Pronghorn antelope all but outnumber people in wide-open WYOMING, the ninth largest but least populous state in the union, with just 570,000 residents. Above all, this is classic cowboy country – the inspiration behind Shane, The Virginian and countless other Western novels – replete with open range, rodeos and country-music dance halls. The state emblem, seen everywhere, is a hat-waving cowboy astride a bucking bronco, and the spurious “Code of the West”, signed into state law in 2010 and urging residents to follow such maxims as “ride for the brand”, illustrates Wyoming’s ongoing attachment to the myths of the Wild West.
Well over three million tourists per year head to Wyoming’s northwest corner to admire the simmering geothermal landscape of Yellowstone National Park, and the craggy mountain vistas of adjacent Grand Teton National Park. Between Yellowstone and South Dakota to the east are the helter-skelter Bighorn Mountains, likeable Old West towns such as Cody and Buffalo, and the otherworldly outcrop of Devils Tower.
Unlikely as it may seem, this rowdy state was the first to grant women the right to vote in 1869 – a full half-century before the rest of the country, on the grounds that the enfranchisement of women would attract settlers and increase the population, thereby hastening statehood. A year later Wyoming appointed the country’s first women jurors, and the “Equality State” elected the first female US governor in 1924.
The absence of rivers to irrigate farmland has put a lid on agricultural growth. Any weather-beaten, denim-clad stranger is just as likely to be an oil roustabout as a genuine cowboy, with mineral extraction having replaced livestock as the mainstay of the state’s economy in the early twentieth century; today, Wyoming’s coffers depend on profits from the coal, oil and natural gas industries.Read More
- Buffalo Bill Historical Center
- Yellowstone National Park
Grand Teton National Park
Grand Teton National Park
The classic triangular peaks of GRAND TETON NATIONAL PARK, stretching for fifty miles south from Yellowstone to Jackson, are more dramatic than the mountains of its superstar neighbour park to the north. These sheer-faced cliffs make a magnificent spectacle, rising abruptly to tower 7000ft above the valley floor. A string of gem-like lakes is set tight at the foot of the mountains; beyond them lies the broad, sagebrush-covered Jackson Hole river basin (a “hole” was a pioneer term for a flat, mountain-ringed valley), broken by the gently winding Snake River.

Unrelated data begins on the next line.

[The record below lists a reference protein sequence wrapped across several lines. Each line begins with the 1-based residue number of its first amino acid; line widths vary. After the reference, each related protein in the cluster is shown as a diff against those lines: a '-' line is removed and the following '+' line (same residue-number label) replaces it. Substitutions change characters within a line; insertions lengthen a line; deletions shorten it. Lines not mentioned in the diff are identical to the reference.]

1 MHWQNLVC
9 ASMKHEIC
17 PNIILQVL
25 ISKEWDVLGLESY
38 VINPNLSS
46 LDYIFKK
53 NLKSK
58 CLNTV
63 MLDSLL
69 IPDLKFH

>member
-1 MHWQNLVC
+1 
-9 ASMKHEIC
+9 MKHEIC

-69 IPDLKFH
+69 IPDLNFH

Though the Shoshone people knew the mountains as the Teewinot (“many pinnacles”), their present name, meaning “large breast”, was bestowed by over-imaginative French-Canadian trappers in the 1830s. After Congress set the mountains aside as a national park in 1929, it took another 21 years of legal wrangling for Grand Teton to attain its current size – local ranchers protested that the economy of Jackson Hole would be ruined if further land was surrendered to tourism. During this time, John D. Rockefeller Jr bought up large parts of Jackson Hole and presented them to the government for conversion to parklands, on condition that his Grand Teton Lodge Company be the park’s primary concessionaire, which it remains today.
Butch Cassidy and the Sundance Kid
Butch Cassidy and the Sundance Kid
Two of the most engaging characters to roam the Rocky Mountains, Butch Cassidy and the Sundance Kid, remain legends not only of the Old West, but of a romantic outlaw existence in which breaking the law became an expression of personal freedom. Thanks in large part to the 1969 movie (starring Paul Newman and Robert Redford), these two former thieves and cattle rustlers continue to cast a long shadow across the Rockies.
Butch Cassidy was born George LeRoy Parker in Beaver, Utah, on 6 April, 1866. Taught the art of cattle-rustling by ranch-hand Mike Cassidy, he borrowed his mentor’s last name, and picked up the handle “Butch” while working as a butcher in Rock Springs, Wyoming. Having pulled his first bank job in Telluride, Colorado, in 1889, he threw in his lot with a like-minded group of outlaws known as the Wild Bunch. Among them was one Harry Longabaugh – the Sundance Kid – who picked up his nickname following a jail stint in Sundance, Wyoming. Eclectic in their criminal pursuits, the Wild Bunch’s resumé would include horse-rustling as well as the robbing of trains, banks and mine payrolls; between them, they gave away a fortune in gold to friends and even strangers in need.
The gang took to laying low through the winter months in Brown’s Hole, a broad river valley in remote northwest Colorado, and were also known to visit the southern Wyoming towns of Baggs, Rock Springs and Green River. Their saloon excesses were tolerated, however, because at the end of a spree they would meticulously account for every broken chair and bullet hole, making generous restitution in gold. The gang, however, was eventually undone by their own vanity and love of a good time: during a visit to Fort Worth, Texas, five of the men posed for a photo in smart suits and derby hats, looking so dapper that the photographer proudly placed the photo in his shop window, where it was seen the following day by a detective from the famous Pinkerton agency.
Wearying of life on the run, Butch and Sundance sailed for South America in 1902, and were soon trying their hand at gold-mining, while robbing the occasional bank or train. The Hollywood version was true enough to this point, but Butch Cassidy did not die in a hail of bullets at the hands of Bolivian soldiers in 1909 as depicted in the film – although it seems that Harry Longabaugh did. The last say belongs to Josie Morris, an old girlfriend from Butch’s Brown’s Hole days, who insisted that he came to see her on his return from South America, and claimed furthermore that he died an old man in Johnny, Nevada, sometime in the 1940s.